Plans for two major projects on the University of MinnesotaâÄôs 2010 capital funding list will keep moving forward despite the uncertainty of their survival in MinnesotaâÄôs bonding bill. âÄúUntil thereâÄôs a bonding bill passed and signed by the governor, the bonding bill isnâÄôt over,âÄù Kathleen OâÄôBrien, vice president for University Services, said. Requests for funding for further planning of renovations to Folwell Hall and construction of a new physics and nanotechnology building were reviewed by the University Board of Regents Facilities Committee on Thursday and will see action next month. âÄúWeâÄôre bringing forward these requests to ensure that these projects can progress as quickly as we can,âÄù OâÄôBrien said. OâÄôBrien said both projects are on schedule; Folwell schematic designs are completed, and the boardâÄôs vote next month would provide the money needed to take the next step before state funding is secured. The next step is settling construction documents. The University would like to see Folwell construction begin this summer and end in one year, OâÄôBrien explained. Meanwhile, predesign for the new physics building is complete, but the board must approve funding to start schematic planning. The advanced funding requested from the board would amount to about $2.3 million for Folwell and $1.7 million for the physics building. Interior renovations to Folwell, estimated to cost $34.5 million, did not appear on Gov. Tim PawlentyâÄôs $685 million bonding bill proposal. While it was included in the House and Senate versions of the bill, the governor has already threatened to veto what is not in line with his vision. On the other hand, Pawlenty did support the UniversityâÄôs new $80 million physics building, but the most attention it got in the Legislature was $5 million in the Senate version that passed Tuesday. The physics building, which will replace Tate Laboratory, is set to be included in the UniversityâÄôs 2011 capital budget. OâÄôBrien said the University is preparing to move forward with these two projects and will know more about state funding when the bonding bill is finalized. The University relies on the state to fund two-thirds of each projectâÄôs price tag. The funding provided by the Senate for the physics building would go toward planning and design, Sen. Sandra Pappas, DFL-St. Paul, said last week. Police union salaries set Regents on the Faculty, Staff and Student Affairs Committee approved a two-year salary contract with Law Enforcement Labor Services Inc. âÄî the law enforcement labor union âÄî on Thursday. For the 2010 calendar year, University police will face a salary freeze, with the exception of four new hires whose pay will increase with the usual 12-month progression. In 2011, all employees included in the union will receive a 1 percent pay increase. Patti Dion, University director of employee relations, said the police salary structure is being adjusted to eliminate the âÄústart stepâÄù that requires a raise after the first year. Regents called the negotiations âÄúadmirableâÄù under the current financial constraints. The University system employs 57 police officers and sergeants, 41 of whom work on the Twin Cities campus. Police union representatives were not available for comment. Contracts for other University employee unions were settled last summer. Under the settled conditions, a wage freeze was established for the 2009-10 year. A 2 percent increase will follow in 2010-11. Though the settlement appears to differ from the other union contracts, Dion said they adhere to the same financial parameters. Law enforcement contract negotiations began in November. The union accepted the terms in January. -Taryn Wobbema is a senior staff reporter.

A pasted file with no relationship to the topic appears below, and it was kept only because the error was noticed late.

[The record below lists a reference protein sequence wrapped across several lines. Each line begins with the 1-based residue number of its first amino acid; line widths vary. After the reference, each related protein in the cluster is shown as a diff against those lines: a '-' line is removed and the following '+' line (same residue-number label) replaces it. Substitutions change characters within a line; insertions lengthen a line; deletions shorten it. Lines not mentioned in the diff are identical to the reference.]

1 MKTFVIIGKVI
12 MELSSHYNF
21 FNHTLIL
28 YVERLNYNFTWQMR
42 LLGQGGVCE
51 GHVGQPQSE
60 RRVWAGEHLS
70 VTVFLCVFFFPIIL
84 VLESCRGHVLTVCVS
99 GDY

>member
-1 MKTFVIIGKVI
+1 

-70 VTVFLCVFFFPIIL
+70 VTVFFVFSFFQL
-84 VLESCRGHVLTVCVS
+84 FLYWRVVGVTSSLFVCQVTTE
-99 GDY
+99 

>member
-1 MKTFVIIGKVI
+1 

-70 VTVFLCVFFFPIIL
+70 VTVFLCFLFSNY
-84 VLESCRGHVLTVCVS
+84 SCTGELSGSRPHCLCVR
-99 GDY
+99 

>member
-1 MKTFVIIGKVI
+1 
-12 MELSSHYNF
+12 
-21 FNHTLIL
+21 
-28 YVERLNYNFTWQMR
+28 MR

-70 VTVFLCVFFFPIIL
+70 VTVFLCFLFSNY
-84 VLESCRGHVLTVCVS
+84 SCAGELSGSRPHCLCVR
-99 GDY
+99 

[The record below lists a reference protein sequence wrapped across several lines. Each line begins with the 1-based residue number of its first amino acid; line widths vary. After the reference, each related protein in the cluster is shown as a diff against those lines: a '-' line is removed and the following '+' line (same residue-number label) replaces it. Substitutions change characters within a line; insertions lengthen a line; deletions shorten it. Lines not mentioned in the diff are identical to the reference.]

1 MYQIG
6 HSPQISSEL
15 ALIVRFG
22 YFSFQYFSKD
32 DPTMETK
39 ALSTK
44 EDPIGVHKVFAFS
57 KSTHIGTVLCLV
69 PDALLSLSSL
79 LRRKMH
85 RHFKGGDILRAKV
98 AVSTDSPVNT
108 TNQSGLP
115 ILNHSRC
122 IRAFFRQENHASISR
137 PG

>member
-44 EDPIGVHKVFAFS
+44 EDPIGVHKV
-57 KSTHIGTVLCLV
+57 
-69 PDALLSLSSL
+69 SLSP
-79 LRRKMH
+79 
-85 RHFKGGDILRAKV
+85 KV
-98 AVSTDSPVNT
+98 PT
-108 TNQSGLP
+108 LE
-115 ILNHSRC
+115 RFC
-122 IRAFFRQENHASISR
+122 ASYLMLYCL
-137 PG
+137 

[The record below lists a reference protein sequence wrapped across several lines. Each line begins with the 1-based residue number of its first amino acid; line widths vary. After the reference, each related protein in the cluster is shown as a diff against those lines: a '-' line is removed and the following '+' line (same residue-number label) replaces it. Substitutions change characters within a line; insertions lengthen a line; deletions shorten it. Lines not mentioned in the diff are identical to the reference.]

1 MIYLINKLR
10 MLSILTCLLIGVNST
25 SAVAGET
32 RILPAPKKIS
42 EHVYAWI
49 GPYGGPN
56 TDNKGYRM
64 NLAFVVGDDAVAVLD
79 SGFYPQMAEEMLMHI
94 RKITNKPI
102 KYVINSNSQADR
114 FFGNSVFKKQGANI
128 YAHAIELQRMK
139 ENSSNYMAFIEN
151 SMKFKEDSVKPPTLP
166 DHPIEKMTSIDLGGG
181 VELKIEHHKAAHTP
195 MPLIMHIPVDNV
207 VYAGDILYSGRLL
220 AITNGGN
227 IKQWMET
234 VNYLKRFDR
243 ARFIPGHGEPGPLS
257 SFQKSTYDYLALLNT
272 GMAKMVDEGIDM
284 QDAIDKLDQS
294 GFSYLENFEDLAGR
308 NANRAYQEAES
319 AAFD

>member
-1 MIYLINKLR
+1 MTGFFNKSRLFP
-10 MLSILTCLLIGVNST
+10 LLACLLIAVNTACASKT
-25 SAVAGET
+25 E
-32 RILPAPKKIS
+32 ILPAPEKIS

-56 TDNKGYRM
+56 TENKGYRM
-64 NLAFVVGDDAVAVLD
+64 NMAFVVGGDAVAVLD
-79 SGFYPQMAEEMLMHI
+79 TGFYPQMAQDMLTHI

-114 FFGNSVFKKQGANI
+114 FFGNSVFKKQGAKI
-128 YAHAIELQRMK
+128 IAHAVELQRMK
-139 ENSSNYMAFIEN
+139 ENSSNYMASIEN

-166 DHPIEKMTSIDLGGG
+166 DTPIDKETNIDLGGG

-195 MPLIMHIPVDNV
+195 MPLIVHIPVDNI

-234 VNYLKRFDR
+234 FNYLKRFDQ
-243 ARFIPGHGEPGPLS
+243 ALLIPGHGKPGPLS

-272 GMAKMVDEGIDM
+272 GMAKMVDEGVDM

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9/26/2016, 11:45amBy Raju Chaduvula
The Minnesota Experimental Project would have created a self-sustaining city that would have produced almost no waste.